On April 15th, the nation witnessed the tragedy of the Boston Marathon bombing, and we simultaneously witnessed the heroism of public safety officials, runners, and race fans who sprinted into harm’s way to help total strangers.
As the smoke cleared and the injured were being tended to, the “uninvolved” bystanders – if anyone can call them that – searched for answers to the immediate questions of “What do I do now?” “How can I help?” Or, “Do I stay out of the way?” Among those asking these questions were the businesses lining the race route.
In today’s post, we ask these questions of you. If your business was in the vicinity of a public event which was attacked, what are the things you could do, before, during, and after an attack, to help not only your own business and employees, but victims as well as the “affected uninjured?”
Here are but a few of the hundreds of options at your disposal that could make a difference.
Train your staff in first aid and CPR. The skill to save a life is worth its weight in gold whether it’s used to save an injured victim or the life of one of your employees’ family members.
Have a first aid kit and possibly an AED (Automated External Defibrillator) at your location. Being prepared means having the right tools on hand, even if these tools are rarely used. In the case of first aid gear, it’s better to have it and not need it than the other way around.
Opt for larger (or extra) fire extinguishers or a mounted fire hose. Fire is a universal and unforgiving enemy, and like first aid, it’s better to have the extra equipment even if it’s (hopefully) rarely used. Remember the nightclub fire in West Warwick, Rhode Island in 2003? One hundred fatalities, all for want of a good water fire extinguisher or fire hose.
Report suspicious individuals or packages. Nothing beats good intel, and one of the best sources of intel is the crowd participating in an event. Keep a close watch over your immediate area.
During – As an Attack is Occurring
Check your people first, and then branch outward. Provide safety for any clients in your business as well as your own personnel.
Offer direct assistance to victims as able and call for assistance. The information you provide on any victims at your location will help emergency responders react accordingly.
Provide shelter. In the case of the Boston Marathon attack, the immediate area was on lockdown for quite a while. The weather was a bit on the cool side and many runners arriving at the finish line had little more than their running gear. As a physical location, you can offer bystanders shelter. They may need protection from secondary dangers, shelter from the elements, or to simply get out of the way of arriving responders. However, maintain vigilance for suspicious individuals looking to hide from authorities.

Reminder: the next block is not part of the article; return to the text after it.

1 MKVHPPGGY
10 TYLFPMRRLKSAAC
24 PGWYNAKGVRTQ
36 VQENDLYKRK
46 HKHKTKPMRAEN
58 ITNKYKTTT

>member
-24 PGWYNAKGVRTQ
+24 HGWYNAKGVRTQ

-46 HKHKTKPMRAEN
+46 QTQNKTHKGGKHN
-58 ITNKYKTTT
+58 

Offer WiFi and/or your land-line phone. In a situation such as this, cell phone service is going to be a problem. Heavy use may overload the system, or authorities may shunt service to emergency units. Either way, you can help people in your area by letting them use any WiFi you may have (which allows email and social media to bypass voice lines), or you may let people use your land-line phone to call loved ones or emergency contacts.
Offer water or food. The longer an area is on lockdown, the more likely your temporary guests will need a little water or food (and restrooms). Though you may not have much on site, sharing what you may have on hand is a big help in a situation like this. Hint: You may want to bring in a case of bottled water or a bag of snacks on event day just for such an eventuality.
Again, these are but a few of hundreds of steps you could (and should) incorporate into your business’ security plan. Start with these, add extra layers of safety and protection as you’re able, and help set the example that businesses, just like families, should be prepared for disaster and thereby better manage any crisis in advance of anything actually happening.
Paul Purcell is an Atlanta-based security analyst and preparedness consultant with over twenty years risk management and preparedness experience. He’s also the author of Disaster Prep 101 at www.DisasterPrep101.com.